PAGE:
Lance Armstrong, who won a record seven Tour de France titles and was later stripped of his victories because he used performance-enhancing drugs, appeared Tuesday on “The Dan Patrick Show,” where he was asked about how he’s treated in public these days, whether there was still cheating going on at the Tour de France, and what he found “most addicting” during his tainted reign on top of the world.
Armstrong was invited on “The Dan Patrick Show” because he had sent one of his Tour de France yellow jerseys in hopes that it might get hung up in the show’s “ManCave” on the set.
“What’s more addicting, the winning or the lifestyle?” Patrick asked.
“I’d offer up a third one,” Armstrong said. “The addictive part for me was the process. I mean, I loved going to the races, and ultimately playing it out and winning the race — whether we say that those happened or not, or I won or not, that’s for others to decide — but just the process, the training camps, the time with the team, with guys you love and trust, working hard, busting your arse, to try to put it together.
“Because those are the moments where there’s nobody around, you don’t have to deal with the hysteria of the Tour, which is a million people a day and it’s just nerve-racking. I really miss that sort of behind-the-scenes, hard-work part.”
The US Anti-Doping Agency, or USADA, stripped Armstrong of his seven Tour titles in October 2012. In its “Reasoned Decision,” USADA said that evidence against Armstrong showed beyond any doubt that the US Postal Service Pro Cycling Team, with Armstrong as its leader, “ran the most sophisticated, professionalized and successful doping program that sport has ever seen.”
Before he got caught for doping, Armstrong was considered by many to be the greatest cyclist in the history of the sport, which historically had been largely dominated by Europeans.
Patrick asked Armstrong what it was like for him to go out to places like Starbucks these days and what his interactions with the public were like.
“Is it more what they say to you, or are you listening more to whispers?” Patrick asked.
“You know,” Armstrong said, “it’s amazing. In person, people face to face are very kind and generous. And I’ve never to this day had a bad reaction or a quote-unquote ‘hater’ come up and wanna get into it … you always get the sense that people would like to say something, but people are more decent than we give them credit for, and they never do.
“If I was put in that position, I’d say, ‘Look, I get it. I know you’re upset. I know that you’re specifically upset with me, and I’ll spend the rest of my life walking through and trying to make right.'”
Patrick also asked, “Would you guess that there’s still cheating at the Tour de France?”
“That’s the most common question I get,” Armstrong said, “and my answer is, I honestly have no idea, because, for all the obvious reasons, I’ve been so far removed from the sport, from a competitive standpoint or just as an insider, I have no idea.”
Patrick immediately followed up: “The eye test, though — and I know you’re probably trying to be nice to your sport — but just the eye test. Does it pass the eye test?”
Armstrong paused, laughed, and hesitated some more before saying, “Oh, I don’t know.”
To which Patrick quickly said, “You’ve answered it — you’ve answered it.”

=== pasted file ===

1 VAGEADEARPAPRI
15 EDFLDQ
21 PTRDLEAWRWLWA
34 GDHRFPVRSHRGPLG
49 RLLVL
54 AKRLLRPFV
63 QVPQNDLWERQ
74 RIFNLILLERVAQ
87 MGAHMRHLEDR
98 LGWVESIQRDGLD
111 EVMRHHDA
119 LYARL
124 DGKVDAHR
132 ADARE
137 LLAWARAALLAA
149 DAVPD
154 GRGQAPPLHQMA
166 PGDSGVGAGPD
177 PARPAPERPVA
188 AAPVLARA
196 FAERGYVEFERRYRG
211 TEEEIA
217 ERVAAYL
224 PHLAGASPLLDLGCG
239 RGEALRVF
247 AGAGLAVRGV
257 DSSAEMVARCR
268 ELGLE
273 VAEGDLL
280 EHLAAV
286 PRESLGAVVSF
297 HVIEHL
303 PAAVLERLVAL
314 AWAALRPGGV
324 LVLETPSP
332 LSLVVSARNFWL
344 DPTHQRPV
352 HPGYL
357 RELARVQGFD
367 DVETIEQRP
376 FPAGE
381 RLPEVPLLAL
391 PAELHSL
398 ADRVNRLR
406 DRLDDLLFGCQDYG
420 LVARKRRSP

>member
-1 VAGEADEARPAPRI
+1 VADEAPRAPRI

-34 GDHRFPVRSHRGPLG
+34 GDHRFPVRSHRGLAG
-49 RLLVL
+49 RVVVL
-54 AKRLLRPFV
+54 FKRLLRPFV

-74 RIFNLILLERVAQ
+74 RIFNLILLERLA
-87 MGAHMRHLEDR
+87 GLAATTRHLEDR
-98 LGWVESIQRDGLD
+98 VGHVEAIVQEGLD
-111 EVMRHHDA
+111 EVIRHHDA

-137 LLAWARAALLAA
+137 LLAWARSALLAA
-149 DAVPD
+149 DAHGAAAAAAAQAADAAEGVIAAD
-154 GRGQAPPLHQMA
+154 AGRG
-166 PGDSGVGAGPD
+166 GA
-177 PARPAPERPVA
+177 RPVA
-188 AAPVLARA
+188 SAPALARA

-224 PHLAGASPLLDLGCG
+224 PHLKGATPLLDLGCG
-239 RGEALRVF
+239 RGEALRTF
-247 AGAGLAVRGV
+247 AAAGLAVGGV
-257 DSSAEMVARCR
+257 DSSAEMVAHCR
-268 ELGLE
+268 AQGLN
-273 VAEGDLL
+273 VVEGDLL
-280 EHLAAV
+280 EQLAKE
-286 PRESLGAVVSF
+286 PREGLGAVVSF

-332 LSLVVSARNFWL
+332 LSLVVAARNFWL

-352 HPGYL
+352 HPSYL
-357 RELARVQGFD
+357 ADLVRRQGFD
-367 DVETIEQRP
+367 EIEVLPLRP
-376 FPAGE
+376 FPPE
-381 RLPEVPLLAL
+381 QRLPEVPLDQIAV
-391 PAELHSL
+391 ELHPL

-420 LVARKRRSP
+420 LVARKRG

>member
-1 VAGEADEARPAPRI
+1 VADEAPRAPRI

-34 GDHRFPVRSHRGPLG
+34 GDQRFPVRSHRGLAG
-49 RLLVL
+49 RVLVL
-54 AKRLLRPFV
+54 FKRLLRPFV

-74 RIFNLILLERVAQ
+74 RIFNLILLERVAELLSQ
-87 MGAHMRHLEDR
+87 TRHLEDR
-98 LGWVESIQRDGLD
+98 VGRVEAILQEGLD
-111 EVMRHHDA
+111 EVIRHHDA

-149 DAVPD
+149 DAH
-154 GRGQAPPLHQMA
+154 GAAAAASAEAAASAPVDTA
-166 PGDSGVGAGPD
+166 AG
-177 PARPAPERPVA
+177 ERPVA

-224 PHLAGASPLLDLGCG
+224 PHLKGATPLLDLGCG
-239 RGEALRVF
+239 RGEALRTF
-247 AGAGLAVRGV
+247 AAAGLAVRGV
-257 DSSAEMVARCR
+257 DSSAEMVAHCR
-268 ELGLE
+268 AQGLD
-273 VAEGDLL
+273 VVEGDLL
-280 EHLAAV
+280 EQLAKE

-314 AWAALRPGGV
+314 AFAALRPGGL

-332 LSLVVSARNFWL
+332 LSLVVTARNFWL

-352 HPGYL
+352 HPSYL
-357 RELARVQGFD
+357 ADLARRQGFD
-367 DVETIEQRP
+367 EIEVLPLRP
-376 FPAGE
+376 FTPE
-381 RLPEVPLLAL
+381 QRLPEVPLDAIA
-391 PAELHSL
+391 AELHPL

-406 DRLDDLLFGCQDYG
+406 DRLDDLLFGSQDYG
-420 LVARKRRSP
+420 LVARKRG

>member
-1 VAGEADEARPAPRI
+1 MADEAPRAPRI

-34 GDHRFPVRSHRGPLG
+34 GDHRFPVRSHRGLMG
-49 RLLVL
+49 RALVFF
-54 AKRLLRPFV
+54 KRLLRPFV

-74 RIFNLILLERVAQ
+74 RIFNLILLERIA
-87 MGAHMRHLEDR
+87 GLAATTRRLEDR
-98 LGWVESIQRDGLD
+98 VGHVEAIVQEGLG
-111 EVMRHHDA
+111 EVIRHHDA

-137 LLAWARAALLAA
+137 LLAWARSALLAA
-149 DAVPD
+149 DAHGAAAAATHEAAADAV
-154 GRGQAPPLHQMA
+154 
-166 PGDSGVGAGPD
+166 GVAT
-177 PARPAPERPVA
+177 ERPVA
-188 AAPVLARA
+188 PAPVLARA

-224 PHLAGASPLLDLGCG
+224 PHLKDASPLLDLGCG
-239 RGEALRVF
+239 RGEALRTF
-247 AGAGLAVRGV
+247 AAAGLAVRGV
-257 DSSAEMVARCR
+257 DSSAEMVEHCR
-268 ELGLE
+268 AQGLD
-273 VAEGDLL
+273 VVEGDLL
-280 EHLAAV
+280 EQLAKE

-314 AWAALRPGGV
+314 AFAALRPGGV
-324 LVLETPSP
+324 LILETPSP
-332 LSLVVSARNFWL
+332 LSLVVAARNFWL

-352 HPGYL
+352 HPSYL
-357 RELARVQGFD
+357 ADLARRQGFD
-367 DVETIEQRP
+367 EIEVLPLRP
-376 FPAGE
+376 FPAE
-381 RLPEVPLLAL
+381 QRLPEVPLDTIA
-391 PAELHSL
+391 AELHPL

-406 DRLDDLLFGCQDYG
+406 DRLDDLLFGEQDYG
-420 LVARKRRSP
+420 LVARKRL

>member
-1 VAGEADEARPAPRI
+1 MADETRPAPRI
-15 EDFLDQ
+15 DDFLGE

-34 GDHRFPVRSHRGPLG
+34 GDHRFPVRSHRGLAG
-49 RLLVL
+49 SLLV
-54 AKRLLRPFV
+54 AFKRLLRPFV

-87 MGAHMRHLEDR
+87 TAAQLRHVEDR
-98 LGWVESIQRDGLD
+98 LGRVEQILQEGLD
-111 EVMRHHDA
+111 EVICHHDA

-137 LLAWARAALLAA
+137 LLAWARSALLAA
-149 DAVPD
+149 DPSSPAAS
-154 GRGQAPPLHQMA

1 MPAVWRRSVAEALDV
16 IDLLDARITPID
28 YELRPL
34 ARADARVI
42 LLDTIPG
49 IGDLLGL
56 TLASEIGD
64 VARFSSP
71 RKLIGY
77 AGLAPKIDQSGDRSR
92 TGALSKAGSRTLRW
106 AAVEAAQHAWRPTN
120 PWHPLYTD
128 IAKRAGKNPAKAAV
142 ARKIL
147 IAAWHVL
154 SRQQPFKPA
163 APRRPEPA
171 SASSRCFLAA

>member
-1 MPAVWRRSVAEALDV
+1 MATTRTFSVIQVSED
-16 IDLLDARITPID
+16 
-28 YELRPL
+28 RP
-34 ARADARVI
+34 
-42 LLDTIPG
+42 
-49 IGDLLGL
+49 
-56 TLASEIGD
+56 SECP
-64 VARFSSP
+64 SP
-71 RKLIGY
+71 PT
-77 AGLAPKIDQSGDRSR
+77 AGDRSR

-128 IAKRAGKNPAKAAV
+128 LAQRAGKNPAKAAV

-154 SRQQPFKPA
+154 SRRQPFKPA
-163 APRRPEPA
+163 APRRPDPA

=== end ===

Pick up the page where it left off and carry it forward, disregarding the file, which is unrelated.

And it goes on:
But Armstrong quickly added: “No, no, hang on … because anytime somebody has a spectacular performance it automatically equals suspicion, and suspicion equals the suspicion of PEDs. And if you look at the times that are being ridden, and if they’re faster than a dirty era — call my era of cycling that ere, ‘the dirty era’ — and if the times are that much faster, then you have to apply them to both.”
Patrick also asked Armstrong if he thought we’d ever get to the point where we’d legalise performance-enhancing drugs:
“I get that question a lot … I don’t think so. Primarily, I think the media would just go haywire. I think The New York Times would just light its building on fire if that were the case. Honestly, I don’t think that’s a good solution either … I don’t think that will happen.”
Armstrong went on to talk about his years racing and cheating with PEDs:
“Look, I’m not trying to make excuses, but this wave that we were all riding — the sport, the industry, the team, the entire cancer community — this wave was a monster. And I was like, all right, if this thing … comes crashing down, I know what’s gonna happen. I was afraid of that. I didn’t want to have a negative impact on my sport. I didn’t want to have a negative impact on the great work my foundation was doing … more than anything I was terrified of negatively affecting the momentum.”
Asked what he was going to do with the rest of his Tuesday, Armstrong said, “I’m literally an Uber driver for my kids. That’s all I do … I was going to go for a run, have lunch with my lady … Not playing golf today, which is kind of a bummer.”
Before Armstrong, no cyclist had ever won more than five Tours. That Armstrong, a cancer survivor, won seven Tours in a row captured the attention of the entire world. The three-week Tour de France is the world’s largest annual sporting event.
The sport made Armstrong a multimillionaire and brought him fame. His net worth, according to The New York Times, was estimated at $US125 million in 2012.
In August 2014 he told Dan Patrick that he still believed he won those seven Tours but no longer wore a Livestrong bracelet. In December 2014 he crashed his SUV into two parked cars in Colorado and left the scene without contacting police. His girlfriend, Anna Hansen, tried to take the blame, telling Aspen police she wanted to keep his name out of national headlines.
In February, Armstrong was ordered to pay back $US10 million in Tour de France prize money.
You can listen to the full interview with Dan Patrick below:
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